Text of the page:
A flagship local newspaper… plays a critically important role in its city and state: It provides a public record of the good and the bad, serves as a watchdog against public and private corruption, offers a free marketplace of ideas and stands as a lighthouse reflective and protective of — and accountable to — a community’s values and goals. A news organization like ours ought to be seen, especially by our owner, as a necessary public institution vital to the very maintenance of our grand democratic experiment.

Denver Post Editorial Board, April 6, 2018

“I had to do it because it was the right thing to do,” he said. “If that means that I lose my job trying to stand up for my readers, then that means I’m not working for the right people anyway.”

Chuck Plunkett, Denver Post Editorial Page Editor, as quoted in the New York Times, April 7, 2018

The New York Times reports that the Denver Post editorial may have been inspired in part by a rebellion at the Los Angeles Times, which is owned by the same publisher as the Capital:

The move at The Post followed a prolonged, slow-burning rebellion at The Los Angeles Times, where journalists agitated against the paper’s owner, the media company Tronc. Newsroom complaints about Tronc’s leadership helped lead to the sale of the newspaper to a billionaire medical entrepreneur, Dr. Patrick Soon-Shiong, who had been a major shareholder in Tronc.

Various Sources

Editorial: As vultures circle, The Denver Post must be saved, Denver Post, April 6, 2018

May, Charlie, The Denver Post takes a stand against layoffs and its owners, Alden Global; Faced with layoffs the paper pleaded with its hedge fund owner to do good journalism, or sell it to owners who will, Salon, April 8, 2018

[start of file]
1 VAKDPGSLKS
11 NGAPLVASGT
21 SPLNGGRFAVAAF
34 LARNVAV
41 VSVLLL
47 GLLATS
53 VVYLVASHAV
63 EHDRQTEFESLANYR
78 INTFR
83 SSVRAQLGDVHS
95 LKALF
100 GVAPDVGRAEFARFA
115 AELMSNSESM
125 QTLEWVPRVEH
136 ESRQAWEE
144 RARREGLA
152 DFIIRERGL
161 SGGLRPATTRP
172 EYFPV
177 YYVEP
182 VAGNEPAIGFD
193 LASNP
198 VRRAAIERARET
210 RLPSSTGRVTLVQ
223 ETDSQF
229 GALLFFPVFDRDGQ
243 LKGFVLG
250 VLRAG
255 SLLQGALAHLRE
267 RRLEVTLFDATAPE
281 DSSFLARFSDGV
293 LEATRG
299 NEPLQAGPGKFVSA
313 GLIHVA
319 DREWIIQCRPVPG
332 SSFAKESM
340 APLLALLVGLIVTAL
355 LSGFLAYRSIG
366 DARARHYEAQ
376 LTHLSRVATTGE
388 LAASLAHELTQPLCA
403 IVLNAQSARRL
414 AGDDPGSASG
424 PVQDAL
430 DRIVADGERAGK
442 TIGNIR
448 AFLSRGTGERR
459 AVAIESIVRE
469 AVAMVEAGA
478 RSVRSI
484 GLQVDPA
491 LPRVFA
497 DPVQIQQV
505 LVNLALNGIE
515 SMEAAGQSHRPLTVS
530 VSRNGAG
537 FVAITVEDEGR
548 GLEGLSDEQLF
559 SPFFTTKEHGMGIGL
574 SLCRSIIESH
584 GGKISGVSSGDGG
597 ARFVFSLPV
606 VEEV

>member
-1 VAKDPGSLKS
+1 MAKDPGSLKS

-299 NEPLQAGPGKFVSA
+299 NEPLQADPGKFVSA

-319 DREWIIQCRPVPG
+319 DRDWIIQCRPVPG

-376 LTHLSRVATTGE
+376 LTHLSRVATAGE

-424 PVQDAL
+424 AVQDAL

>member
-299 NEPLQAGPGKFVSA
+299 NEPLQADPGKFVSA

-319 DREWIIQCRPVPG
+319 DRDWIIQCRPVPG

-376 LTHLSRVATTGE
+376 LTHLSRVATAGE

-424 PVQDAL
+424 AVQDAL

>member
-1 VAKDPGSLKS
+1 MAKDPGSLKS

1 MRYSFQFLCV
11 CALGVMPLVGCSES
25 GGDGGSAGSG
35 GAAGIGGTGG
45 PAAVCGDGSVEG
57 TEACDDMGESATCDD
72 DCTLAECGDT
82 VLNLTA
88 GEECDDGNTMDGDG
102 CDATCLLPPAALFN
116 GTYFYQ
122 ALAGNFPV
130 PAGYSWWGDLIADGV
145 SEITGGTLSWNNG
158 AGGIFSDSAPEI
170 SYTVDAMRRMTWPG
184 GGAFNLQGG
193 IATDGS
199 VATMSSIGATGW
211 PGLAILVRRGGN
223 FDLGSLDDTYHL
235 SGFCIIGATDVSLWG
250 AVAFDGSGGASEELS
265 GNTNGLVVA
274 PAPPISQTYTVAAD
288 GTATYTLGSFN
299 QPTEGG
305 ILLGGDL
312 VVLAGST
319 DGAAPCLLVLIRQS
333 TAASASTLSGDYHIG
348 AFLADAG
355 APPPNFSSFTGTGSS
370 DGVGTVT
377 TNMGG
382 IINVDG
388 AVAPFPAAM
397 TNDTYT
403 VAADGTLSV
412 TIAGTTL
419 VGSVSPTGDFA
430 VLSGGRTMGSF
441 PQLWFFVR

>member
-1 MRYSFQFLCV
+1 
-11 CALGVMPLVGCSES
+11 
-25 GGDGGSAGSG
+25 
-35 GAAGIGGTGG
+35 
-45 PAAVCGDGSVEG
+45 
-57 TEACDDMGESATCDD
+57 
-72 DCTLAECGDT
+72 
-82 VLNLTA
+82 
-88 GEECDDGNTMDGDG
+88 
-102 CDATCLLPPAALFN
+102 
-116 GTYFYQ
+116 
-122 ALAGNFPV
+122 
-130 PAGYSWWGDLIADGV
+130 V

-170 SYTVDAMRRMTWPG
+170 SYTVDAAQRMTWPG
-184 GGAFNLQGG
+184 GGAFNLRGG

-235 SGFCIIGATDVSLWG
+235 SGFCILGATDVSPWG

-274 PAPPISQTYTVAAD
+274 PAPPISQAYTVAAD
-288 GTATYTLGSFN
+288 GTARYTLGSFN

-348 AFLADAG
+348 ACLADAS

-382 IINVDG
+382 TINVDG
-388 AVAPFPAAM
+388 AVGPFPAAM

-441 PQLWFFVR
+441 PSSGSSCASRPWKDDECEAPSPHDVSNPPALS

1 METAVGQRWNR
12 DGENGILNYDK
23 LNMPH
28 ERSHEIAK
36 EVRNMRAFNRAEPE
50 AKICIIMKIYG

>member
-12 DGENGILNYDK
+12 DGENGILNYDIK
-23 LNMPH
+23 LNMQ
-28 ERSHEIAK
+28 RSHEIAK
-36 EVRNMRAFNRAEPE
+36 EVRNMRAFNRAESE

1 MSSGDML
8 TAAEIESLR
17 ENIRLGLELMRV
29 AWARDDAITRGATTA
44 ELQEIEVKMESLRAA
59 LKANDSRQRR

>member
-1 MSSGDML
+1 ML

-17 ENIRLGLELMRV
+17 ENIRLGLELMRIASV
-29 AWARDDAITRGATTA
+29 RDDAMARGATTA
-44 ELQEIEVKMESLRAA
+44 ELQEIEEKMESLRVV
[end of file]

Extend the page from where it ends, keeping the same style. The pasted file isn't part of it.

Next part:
Ember, Sydney, Denver Post Rebels Against Its Hedge-Fund Ownership, New York Times, April 7, 2018

Platts, Barbara, Aspen Untucked: The importance of the Denver Post, The Aspen Times, April 12, 2018


The Montgomery Advertiser Versus The Capital

[T]he nearly two-centuries-old Montgomery Advertiser printed a front-page editorial apologizing for lynching coverage that dehumanized black victims.

–Staples, Brant, When Southern Newspapers Justified Lynching, New York Times, May 5, 2018

 


The Los Angeles Times Versus The Capital

Note: The Los Angeles Times has been owned by the same company, Tronc, that owns the Capital.

In recent years, as the disruptions of the digital age continued to pummel the newspaper industry, Tronc made a number of awkward attempts to reshape The Los Angeles Times. The company, in a widely ridiculed move, changed its name from Tribune Publishing to Tronc — short for Tribune Online Content — in 2016, and tried to push a technology-driven approach to journalism….

[One staff member] called finally being free of Tronc “Liberation Day.” Another wrote, “Hallelujah” ….

In 2000, the Chandler family, which had owned the paper for decades, sold it to the Tribune Company. As it went through other iterations of management, including the real estate tycoon Sam Zell and hedge funds, the once storied paper fell into disrepair with steep staff cuts….

–Arango, Tim, Los Angeles Times, Searching for Stability, Names Norman Pearlstine Top Editor, New York Times, June 18, 2018